Phil Minton + Roger Turner - Ammo
"Solo performance by the brilliant pianist paying tribute to John Coltrane. Recorded in London, Logan Hall, 1987.
Seven pieces, four of them by Coltrane. This dedication has been inspired by the mystical experience where the pianist felt the presence and guiding of Coltrane's spirit. A new romantic side of Marilyn's talent. Outstanding reviews."
"Hearing Marilyn Crispell play solo piano is like monitoring an active volcano,” wrote Jon Pareles in the New York Times. “She is one of a very few pianists who rise to the challenge of free jazz." Crispell, who was born in Philadelphia in 1947, is a graduate of the New England Conservatory of Music where she studied classical piano and composition, and has been a resident of Woodstock, New York since 1977, when she came to study and teach at the Creative Music Studio.Crispell discovered jazz through the music of John Coltrane and Cecil Taylor among others. For ten years she was a member of the Anthony Braxton Quartet and the Reggie Workman Ensemble and has been a member of the Barry Guy New Orchestra and guest with his London Jazz Composers Orchestra, as well as a member of the Henry Grimes Trio, Quartet Noir and Anders Jormin's Bortom Quintet. Crispell has described how, through playing with the Braxton Quartet, she “began to think more compositionally and pay more attention to space and silence”. Besides working as a soloist and leader of her own groups, Crispell has performed and recorded extensively with well-known players on the American and international.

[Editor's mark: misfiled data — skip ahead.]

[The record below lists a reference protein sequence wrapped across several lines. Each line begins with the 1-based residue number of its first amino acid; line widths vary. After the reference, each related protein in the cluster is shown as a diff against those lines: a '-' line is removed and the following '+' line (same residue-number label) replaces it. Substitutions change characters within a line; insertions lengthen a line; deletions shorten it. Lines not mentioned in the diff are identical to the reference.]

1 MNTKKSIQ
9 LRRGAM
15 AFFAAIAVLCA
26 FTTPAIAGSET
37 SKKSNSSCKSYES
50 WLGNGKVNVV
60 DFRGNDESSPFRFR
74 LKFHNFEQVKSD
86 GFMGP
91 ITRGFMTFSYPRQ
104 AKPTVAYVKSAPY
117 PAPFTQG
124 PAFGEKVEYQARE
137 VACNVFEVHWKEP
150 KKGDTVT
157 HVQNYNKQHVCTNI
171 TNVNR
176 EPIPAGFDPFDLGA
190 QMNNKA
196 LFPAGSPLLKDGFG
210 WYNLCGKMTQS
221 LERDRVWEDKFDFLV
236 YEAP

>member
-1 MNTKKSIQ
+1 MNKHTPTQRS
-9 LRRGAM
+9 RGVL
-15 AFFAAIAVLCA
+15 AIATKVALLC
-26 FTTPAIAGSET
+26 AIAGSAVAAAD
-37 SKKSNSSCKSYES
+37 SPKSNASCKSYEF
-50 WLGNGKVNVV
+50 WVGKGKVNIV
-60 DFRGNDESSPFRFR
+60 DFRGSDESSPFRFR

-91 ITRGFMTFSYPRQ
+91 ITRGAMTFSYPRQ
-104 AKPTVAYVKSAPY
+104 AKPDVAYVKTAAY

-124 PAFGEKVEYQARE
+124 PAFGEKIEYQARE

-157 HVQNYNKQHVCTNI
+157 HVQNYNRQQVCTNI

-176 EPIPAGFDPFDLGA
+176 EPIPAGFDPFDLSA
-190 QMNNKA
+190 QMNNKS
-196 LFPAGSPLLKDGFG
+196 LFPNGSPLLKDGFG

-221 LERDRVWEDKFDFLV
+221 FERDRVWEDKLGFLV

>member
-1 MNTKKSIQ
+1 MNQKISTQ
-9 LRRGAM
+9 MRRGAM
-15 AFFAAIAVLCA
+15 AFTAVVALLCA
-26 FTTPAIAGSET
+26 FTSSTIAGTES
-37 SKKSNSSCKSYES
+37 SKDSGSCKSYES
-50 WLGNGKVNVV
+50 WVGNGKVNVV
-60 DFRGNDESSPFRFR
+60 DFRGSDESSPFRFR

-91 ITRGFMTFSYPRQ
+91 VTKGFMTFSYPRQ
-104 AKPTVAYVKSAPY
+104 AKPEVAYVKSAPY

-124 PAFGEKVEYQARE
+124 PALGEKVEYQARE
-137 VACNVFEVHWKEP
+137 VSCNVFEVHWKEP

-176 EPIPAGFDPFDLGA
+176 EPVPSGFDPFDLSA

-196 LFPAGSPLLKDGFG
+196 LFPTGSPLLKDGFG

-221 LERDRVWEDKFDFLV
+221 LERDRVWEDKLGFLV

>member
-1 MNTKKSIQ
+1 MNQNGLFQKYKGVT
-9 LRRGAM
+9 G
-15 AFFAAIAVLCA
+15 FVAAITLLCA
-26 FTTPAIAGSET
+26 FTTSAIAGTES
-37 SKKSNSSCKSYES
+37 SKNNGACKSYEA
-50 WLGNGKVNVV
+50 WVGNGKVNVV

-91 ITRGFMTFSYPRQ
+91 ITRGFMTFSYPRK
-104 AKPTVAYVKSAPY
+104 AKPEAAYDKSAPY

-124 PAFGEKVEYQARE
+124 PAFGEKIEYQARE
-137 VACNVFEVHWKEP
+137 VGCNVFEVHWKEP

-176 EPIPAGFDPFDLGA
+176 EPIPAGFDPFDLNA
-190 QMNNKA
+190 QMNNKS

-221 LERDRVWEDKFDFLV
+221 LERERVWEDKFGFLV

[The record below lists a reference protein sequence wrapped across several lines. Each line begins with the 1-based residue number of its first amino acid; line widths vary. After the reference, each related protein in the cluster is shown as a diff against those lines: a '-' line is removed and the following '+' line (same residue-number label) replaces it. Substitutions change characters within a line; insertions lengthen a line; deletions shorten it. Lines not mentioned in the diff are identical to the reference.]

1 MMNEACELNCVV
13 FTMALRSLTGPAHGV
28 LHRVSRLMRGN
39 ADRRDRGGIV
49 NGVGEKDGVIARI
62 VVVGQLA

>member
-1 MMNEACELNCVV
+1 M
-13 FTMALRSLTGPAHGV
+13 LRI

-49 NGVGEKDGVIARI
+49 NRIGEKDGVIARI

Marilyn Crispell - For Coltrane
"Kuryokhin's reputation as the enfant terrible of the Russian avantgarde may have deterred some listeners from checking his work. This release should change that. Behind its ungainly title lurks his most accessible music to date, a frothy concoction of wit, whimsy and flashing virtuoso power delivered at time with madcap elan." Graham Lock.
Recorded 4 June, 1991 in London
Sergey Kuryokhin - Some Combinations Of Fingers And Passion
"Recorded live in Venice in 1977, these rare solo performances find Ra revisiting all facets of his career. With Ra there was never the divide between entertainment and art that marks the performances of younger, more self-conscious tone scientists, a term he preferred to musicians. Thus when he plays a simple blues he brings more dissonance to his left handed feints then you usually associate with the traditional sounds. When he performs his own "Angel Race," he begins by singing variations on the outer space theme." - All About Jazz
Sun Ra / piano
Recorded live at the Teatro La Fenice, Venezia, November 24, 1977.
Sun Ra - Piano Recital
"Originally released as a bootleg LP entitled Among the People. The Art Ensemble is at its best, in top form, in front of the ecstatic Italian crowd."